A Survivalist Approach to an Economic Crisis

J.D. at the Get Rich Slowly blog wrote an interesting article this week on Bull Moves in Bear Markets.  The title is from a book written by Peter Schiff, a well known predictor of impending collapse of the U.S. financial system, up to and including the government.  Indeed, one of Schiff’s recommendations for preparing for his economic “end of days” scenario is to stockpile household goods, buy precious metals, and perhaps even move to a foreign country having a more attractive currency. 

J.D.’s piece brought to mind another blurb I read recently in Business Week online entitled “Safe Investments When Gold is Too Volatile.”  I am not a fan of gold investing so the title of the story intrigued me.  Upon reading it, I was fascinated by the views of Marc Faber, editor of the subscription-based Gloom, Boom & Doom Report.  Addressing current and predicted market conditions, Faber suggests that owning a farm with no mortgage would be a good “safe haven” strategy for surviving the economic crisis that he expects to get worse before it gets better.   

Faber may have been thinking of farmland simply as a secure investment.  But when he also recommended that the farm have no mortgage, I suspect that there is more of a “survivalist” mentality at work, similar to the thinking of Peter Schiff.  If you own a farm free and clear, and can use that farm to produce your own food, you now have a means of providing shelter and sustenance to you and your family, with little need for income.  You can survive a significant economic crisis that way. 

Mr. ToughMoneyLove has to confess that he has considered implementing “survivalist” tactics in preparing for continued deterioration of the economy.  Actually, these preparations began two years ago, when talk of an avian flu epidemic reached the mainstream media.  At that time, we purchased a water purifier, generator, emergency lighting and communications equipment (I am a Ham radio operator), extra medicine and medical supplies (my wife is a nurse), etc.  We also stashed cash and about six months worth of food in the house.  Yeah – we got quite serious about it, as did other members of our extended family, with whom we shared ideas and concerns.  In fact, everything is still in place and ready to go.  (Some of the stored food is starting to expire so that is something we need to work on.)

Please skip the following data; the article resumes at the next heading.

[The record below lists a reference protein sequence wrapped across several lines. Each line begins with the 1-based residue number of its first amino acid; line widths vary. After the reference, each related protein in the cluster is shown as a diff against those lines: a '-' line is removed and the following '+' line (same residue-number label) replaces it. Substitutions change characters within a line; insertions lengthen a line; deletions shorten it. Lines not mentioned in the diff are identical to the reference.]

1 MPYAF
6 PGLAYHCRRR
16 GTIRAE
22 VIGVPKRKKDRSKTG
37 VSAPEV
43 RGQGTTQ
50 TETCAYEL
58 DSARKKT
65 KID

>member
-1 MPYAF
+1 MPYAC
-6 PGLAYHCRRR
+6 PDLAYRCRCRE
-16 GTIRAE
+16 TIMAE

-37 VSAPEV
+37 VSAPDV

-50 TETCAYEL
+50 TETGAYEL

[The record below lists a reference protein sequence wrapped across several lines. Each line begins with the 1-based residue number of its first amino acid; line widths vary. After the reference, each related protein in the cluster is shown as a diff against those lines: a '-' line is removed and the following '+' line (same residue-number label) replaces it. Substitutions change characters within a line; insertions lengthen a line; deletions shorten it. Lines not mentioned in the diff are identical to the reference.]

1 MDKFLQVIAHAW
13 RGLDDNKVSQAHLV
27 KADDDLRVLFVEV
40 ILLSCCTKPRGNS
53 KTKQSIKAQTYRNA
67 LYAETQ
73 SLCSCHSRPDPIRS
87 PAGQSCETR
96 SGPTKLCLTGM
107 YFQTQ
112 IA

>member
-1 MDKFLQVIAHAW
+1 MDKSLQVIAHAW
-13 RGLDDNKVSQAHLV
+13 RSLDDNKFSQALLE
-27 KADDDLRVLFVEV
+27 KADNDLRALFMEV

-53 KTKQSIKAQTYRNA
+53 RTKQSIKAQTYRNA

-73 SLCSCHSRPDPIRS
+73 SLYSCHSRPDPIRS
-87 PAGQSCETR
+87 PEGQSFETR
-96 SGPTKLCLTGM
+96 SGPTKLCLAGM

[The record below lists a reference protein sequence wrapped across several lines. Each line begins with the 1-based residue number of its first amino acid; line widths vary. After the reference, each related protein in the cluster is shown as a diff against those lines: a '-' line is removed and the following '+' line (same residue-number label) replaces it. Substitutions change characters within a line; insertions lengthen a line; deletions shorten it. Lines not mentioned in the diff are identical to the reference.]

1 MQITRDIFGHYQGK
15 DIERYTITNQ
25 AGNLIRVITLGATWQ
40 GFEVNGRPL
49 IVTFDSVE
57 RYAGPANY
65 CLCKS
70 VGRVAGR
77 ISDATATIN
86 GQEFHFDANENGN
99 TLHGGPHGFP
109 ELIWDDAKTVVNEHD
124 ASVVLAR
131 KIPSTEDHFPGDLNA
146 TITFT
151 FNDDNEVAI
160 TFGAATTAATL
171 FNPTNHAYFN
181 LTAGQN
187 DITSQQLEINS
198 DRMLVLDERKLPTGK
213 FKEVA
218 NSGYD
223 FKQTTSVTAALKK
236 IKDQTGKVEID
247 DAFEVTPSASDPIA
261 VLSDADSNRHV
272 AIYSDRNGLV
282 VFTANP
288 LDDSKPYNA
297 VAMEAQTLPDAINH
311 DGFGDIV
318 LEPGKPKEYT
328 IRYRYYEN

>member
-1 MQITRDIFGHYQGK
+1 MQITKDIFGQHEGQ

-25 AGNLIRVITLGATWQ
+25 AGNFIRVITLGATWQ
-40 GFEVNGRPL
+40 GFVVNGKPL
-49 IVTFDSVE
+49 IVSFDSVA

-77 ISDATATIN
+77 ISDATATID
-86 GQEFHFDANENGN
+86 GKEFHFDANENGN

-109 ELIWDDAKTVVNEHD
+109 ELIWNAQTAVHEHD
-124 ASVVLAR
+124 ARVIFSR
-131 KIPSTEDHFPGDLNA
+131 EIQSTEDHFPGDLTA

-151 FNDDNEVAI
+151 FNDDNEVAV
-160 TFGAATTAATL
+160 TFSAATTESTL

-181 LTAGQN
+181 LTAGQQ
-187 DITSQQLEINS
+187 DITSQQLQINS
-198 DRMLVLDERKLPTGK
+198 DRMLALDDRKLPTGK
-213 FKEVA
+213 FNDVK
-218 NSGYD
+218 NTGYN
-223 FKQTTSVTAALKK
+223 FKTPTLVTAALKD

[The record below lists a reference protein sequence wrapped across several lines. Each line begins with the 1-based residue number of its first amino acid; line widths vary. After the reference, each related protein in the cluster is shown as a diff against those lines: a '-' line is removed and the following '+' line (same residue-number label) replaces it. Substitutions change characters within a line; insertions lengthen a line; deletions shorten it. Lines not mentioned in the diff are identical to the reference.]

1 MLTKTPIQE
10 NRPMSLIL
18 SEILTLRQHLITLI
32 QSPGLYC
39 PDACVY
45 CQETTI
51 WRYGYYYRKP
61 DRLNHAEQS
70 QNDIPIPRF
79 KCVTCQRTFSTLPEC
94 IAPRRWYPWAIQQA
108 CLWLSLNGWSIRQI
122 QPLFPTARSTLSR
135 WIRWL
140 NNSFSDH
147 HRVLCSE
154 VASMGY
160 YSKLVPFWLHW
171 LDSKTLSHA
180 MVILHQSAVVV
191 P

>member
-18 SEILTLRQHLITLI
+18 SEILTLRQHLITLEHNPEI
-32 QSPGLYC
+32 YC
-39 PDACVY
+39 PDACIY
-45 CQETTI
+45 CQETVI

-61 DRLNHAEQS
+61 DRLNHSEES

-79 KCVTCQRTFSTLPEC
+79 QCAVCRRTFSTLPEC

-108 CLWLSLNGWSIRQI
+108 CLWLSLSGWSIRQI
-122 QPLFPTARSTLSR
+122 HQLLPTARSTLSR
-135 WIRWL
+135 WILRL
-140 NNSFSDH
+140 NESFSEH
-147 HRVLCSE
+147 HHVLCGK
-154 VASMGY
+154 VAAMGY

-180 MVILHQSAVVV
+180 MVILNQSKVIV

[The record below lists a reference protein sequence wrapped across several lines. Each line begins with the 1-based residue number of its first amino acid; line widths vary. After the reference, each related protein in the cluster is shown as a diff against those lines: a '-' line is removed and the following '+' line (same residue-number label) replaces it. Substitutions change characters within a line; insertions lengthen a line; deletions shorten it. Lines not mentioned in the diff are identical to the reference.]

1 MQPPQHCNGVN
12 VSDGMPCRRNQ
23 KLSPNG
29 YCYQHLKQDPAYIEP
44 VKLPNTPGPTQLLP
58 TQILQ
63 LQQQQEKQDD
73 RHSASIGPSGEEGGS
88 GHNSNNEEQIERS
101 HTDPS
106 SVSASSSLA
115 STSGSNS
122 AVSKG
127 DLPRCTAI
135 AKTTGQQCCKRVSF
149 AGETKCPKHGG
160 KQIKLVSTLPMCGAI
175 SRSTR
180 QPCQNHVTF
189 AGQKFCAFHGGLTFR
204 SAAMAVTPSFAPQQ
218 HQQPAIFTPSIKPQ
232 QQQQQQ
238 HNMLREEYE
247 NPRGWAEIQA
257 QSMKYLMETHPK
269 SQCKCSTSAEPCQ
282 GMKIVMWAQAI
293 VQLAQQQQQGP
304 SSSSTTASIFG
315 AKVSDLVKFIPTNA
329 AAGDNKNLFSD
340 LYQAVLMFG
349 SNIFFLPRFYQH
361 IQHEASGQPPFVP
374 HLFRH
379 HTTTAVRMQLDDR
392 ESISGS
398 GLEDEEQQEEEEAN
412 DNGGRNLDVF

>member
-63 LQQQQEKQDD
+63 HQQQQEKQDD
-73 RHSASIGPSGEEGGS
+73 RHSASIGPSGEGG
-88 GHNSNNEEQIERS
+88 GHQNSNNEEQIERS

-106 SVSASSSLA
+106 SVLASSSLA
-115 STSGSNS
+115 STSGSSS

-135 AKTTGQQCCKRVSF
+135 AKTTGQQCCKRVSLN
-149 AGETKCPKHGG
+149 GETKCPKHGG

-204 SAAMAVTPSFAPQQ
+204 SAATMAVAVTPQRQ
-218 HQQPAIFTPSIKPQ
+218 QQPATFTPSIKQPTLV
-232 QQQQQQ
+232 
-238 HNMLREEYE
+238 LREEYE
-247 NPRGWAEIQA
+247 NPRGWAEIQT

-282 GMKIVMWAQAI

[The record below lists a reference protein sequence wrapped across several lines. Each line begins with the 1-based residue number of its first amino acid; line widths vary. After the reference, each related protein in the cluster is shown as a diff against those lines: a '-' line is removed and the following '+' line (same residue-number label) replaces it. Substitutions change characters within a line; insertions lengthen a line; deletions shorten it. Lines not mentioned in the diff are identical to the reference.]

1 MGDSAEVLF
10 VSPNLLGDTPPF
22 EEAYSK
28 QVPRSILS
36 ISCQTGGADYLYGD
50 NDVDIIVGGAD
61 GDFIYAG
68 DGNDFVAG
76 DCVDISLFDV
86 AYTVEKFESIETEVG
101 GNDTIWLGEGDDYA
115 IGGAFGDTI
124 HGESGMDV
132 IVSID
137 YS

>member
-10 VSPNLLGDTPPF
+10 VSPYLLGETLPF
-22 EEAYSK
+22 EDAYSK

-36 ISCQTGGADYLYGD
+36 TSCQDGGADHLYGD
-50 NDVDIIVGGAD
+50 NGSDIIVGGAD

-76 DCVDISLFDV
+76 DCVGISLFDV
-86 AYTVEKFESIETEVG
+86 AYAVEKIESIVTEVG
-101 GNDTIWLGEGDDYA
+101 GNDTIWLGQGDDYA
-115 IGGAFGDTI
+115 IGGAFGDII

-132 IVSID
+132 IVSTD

So how and why do survivalist tactics fit into an economic crisis of the type we are now facing?  That’s interesting question and I suppose there are several possibilities.  First, there is the possibility of extended job loss and loss of income.  In other words, an economic crisis can accelerate the need for access to resources that a family would otherwise require for a planned retirement.  If things get substantially worse in our economy, the first level of disaster in my case is that many of our clients may go out of business or simply stop using our services.  No clients – no income.  

The second level of disaster could be what Marc Faber and Peter Schiff are hinting at – a complete meltdown and collapse of the economy, causing such massive job loss and discontent that significant components of the economy simply stop functioning.  This is precisely what we prepared for with a possible avian flu pandemic.  In the “meltdown” scenario, the Mr. ToughMoneyLove family needs access to basic resources that perhaps money can’t buy – either because they are no longer available or because our money has become worthless. 

This brings us back to the “farm with no mortgage” investment concept espoused by Mr. Gloom and Doom, Marc Faber.  A working farm capable of providing shelter, water, protein and vegetables would be a tremendous economic refuge in a time of extended crisis.  It could support friends and family as well.  (It could also provide a haven for Mrs. ToughMoneyLove’s beloved horse, Belle. )